Rumana was a sari-clad, olive-skinned woman who presented to my western Sydney practice. She had arrived months earlier to live in a one bedroom flat in the Sydney suburb of Lakemba to find that the husband who sold himself as having a lavish, high status life in Australia was in fact a taxi driver renting in one of the less salubrious suburbs of Sydney. While touted as the Muslim capital of Australia, Lakemba could also be considered an Australian version of London’s Brick Lane where the latest wave of new migrants settle. Being the only psychiatrist from my ethnic group, Bangladeshis arrive from all over the city, often expecting free or subsidised treatment mixed with a far greater grasp of the Bengali language than I can offer. Most report physical complaints such as headache or dizziness, for this is a more culturally acceptable way to communicate psychological distress in non-Western cultures. Rumana herself was far from low status however, wearing gleaming golden bangles to compliment her American accented English, learnt from a prestigious, English medium school in the capital Dhaka. She complained of intractable headache but was referred by her GP in the hypothesis that it was anxiety. She rued her choice that she felt pressured by her extended family to marry down in order to obtain a migration visa and lamented that otherwise lowly men from Australia had little to strive for, given they could pick off the top tier of women in their ancestral lands with the promise of a permanent visa alone, a trend I observed in many other ethnic groups, particularly some Pakistanis and Lebanese.
A lawyer calls to tempt me with the possibility of a terrorism related case. ‘It’s hot stuff.’ he tells me, comprising a client in the high security section of Sydney’s Long Bay jail. ‘Sunnia-Shia shit.’ I attend the jail soon afterwards, endure an hour of bureaucratic delay, have retinal scans and am then led lackadaisically by a turbaned officer who carried tens of keys, which he shook to produce a high pitched ringing tone. I conduct the interview in a poorly lit room with a thin, snake-tattooed Lebanese man who last worked as a tree lopper for his brother’s business. ‘I didn’t mean to hit him, but he owed me money.’ I asked him what he knew about Sunnia-Shia differences and he noted that it had something to do with Mohammed, but didn’t know much else. ‘Why did you hit him then?’ I inquired. It emerged the wrangle began in an adjacent Oportos when the assault victim allegedly failed to reimburse my client for a Bondi Burger meal. The victim made a passing reference to the possibility that Shias, the background of my client, were ‘Kafir dickheads’. A scuffle ensued, multiple phone calls and the organising power of social media was activated before nine people reconvened at the local station for an organised brawl. My client noted he didn’t even get to eat the Bondi Burger.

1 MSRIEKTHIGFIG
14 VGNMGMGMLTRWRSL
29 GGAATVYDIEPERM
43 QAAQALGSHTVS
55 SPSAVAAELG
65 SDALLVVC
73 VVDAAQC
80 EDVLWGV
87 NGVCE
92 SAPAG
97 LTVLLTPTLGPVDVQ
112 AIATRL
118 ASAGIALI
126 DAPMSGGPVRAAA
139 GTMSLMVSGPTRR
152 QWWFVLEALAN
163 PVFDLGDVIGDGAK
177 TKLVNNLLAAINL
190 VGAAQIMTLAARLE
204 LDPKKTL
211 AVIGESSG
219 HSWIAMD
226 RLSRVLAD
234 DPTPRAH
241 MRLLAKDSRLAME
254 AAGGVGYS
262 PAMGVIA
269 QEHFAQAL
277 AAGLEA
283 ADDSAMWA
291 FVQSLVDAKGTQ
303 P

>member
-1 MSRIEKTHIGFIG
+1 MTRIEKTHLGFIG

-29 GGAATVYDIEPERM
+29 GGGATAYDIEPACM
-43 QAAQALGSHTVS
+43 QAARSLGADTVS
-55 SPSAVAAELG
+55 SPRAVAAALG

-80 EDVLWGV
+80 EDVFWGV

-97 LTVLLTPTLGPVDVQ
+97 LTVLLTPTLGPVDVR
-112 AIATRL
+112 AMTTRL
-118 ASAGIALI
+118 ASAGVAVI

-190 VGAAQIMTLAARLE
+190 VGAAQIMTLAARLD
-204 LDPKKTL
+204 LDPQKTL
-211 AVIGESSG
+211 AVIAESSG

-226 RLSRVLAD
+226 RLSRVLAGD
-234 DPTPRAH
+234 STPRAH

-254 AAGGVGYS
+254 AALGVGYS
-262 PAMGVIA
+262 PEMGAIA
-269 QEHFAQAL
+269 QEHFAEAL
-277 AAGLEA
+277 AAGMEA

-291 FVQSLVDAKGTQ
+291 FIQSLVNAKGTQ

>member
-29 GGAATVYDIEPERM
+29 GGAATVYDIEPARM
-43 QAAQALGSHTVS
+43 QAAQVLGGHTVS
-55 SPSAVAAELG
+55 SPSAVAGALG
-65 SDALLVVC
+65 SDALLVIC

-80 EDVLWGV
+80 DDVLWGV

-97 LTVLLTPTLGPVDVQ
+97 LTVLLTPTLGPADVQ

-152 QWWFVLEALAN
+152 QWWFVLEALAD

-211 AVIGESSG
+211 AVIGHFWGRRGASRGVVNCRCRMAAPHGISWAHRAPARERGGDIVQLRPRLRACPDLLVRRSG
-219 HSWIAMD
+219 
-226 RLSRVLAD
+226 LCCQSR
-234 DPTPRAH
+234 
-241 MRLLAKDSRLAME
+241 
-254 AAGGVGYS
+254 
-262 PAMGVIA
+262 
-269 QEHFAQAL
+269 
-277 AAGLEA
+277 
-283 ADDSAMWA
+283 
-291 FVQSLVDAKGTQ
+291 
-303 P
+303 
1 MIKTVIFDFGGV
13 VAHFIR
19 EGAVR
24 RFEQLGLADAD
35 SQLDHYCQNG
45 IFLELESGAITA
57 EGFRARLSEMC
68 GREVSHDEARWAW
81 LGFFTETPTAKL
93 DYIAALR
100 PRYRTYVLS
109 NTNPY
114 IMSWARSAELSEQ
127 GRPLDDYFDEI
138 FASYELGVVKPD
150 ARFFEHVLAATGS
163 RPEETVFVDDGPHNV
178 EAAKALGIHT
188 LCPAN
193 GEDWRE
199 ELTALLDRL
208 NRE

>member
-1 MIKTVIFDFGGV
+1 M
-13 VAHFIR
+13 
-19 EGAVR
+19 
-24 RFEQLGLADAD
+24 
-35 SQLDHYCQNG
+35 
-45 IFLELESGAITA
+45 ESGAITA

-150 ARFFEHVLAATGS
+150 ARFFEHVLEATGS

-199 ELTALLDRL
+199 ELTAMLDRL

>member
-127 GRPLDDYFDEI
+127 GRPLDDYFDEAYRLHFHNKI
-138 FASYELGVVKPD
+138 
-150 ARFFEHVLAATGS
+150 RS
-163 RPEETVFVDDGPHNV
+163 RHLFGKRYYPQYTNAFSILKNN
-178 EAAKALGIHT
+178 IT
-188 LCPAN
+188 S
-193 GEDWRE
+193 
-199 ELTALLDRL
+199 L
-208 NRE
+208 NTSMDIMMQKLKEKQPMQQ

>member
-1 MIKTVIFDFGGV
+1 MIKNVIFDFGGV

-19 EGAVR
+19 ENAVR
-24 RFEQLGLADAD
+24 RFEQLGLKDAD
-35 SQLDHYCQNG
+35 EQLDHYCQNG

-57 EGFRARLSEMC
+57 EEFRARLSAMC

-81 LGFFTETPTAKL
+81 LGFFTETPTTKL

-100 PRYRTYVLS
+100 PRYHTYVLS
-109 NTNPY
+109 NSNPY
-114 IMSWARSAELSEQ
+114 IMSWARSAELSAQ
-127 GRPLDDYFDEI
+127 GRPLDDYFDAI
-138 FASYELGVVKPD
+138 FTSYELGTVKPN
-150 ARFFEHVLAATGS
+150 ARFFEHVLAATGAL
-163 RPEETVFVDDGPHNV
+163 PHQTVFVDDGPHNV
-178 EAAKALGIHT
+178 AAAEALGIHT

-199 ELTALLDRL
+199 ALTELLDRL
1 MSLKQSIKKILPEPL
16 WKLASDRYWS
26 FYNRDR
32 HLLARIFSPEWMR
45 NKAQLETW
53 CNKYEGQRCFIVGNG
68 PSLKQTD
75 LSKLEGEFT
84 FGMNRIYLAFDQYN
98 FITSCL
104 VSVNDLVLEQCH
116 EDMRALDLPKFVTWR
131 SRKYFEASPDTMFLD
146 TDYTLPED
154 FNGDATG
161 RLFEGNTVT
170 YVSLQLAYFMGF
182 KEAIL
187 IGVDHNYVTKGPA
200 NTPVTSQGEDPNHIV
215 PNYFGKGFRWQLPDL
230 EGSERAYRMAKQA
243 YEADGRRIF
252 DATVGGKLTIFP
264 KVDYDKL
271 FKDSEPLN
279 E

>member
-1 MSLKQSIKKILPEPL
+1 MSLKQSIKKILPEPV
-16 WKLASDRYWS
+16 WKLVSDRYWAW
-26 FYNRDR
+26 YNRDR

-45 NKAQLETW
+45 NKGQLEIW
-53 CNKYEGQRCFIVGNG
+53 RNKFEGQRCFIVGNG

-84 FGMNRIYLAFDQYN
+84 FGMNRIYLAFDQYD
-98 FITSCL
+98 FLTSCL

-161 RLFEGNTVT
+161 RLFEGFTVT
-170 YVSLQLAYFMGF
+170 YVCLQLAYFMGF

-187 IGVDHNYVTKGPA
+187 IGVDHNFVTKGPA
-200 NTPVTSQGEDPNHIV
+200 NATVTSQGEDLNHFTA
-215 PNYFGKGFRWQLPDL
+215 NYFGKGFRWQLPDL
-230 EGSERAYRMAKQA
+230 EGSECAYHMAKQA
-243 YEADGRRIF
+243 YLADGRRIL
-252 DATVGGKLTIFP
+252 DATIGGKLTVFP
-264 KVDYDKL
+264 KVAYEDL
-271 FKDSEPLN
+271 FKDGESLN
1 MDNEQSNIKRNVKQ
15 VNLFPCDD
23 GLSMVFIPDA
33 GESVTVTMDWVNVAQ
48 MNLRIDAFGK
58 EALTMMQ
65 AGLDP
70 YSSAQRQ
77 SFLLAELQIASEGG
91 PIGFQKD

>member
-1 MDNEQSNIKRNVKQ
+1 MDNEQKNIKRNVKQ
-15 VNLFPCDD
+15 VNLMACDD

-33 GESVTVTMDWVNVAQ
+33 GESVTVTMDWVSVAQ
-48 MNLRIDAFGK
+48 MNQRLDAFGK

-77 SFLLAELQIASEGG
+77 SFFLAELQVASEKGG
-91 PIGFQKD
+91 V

I fly to Grafton, on the banks of the Clarence, known for the oldest regional jail, now being rebuilt into a mega incarceration facility. I pass its construction in attending my first client, a muscular Aboriginal man in a Yankees cap who was sent to me for a workers compensation claim around alleged harassment. The man, who had no prior qualifications, was hired by a local agency to help form a support group for Aboriginal alcoholics. He had filed for bullying because his boss did not allow him to attend what he considered a ‘cultural camp’. He asked me if I had any ‘blackfella’ in me, but did so jokingly recognising my South Asian appearance. Softly spoken but full of resentment for his employer, he thought he was entitled to engage his activities elsewhere that utilised his traditional skills. When pressed whether taking leave to be paid several thousand dollars a week to help identify sacred sites for a mining company constituted a cultural camp, he was convinced it did. ‘I was using my traditional skills to help the community.’ He left the interview believing I was likely to support his claim, saying he could tell from my background I knew about racism.
I return home; my mother’s looking after our daughters. My blonde haired, fair-skinned, power-suited wife struts in soon afterwards. We sit to eat, my wife having long, reluctantly accepted I eat with my hands when consuming Mum’s food as a token throwback to my roots.
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Dr Tanveer Ahmed is a psychiatrist
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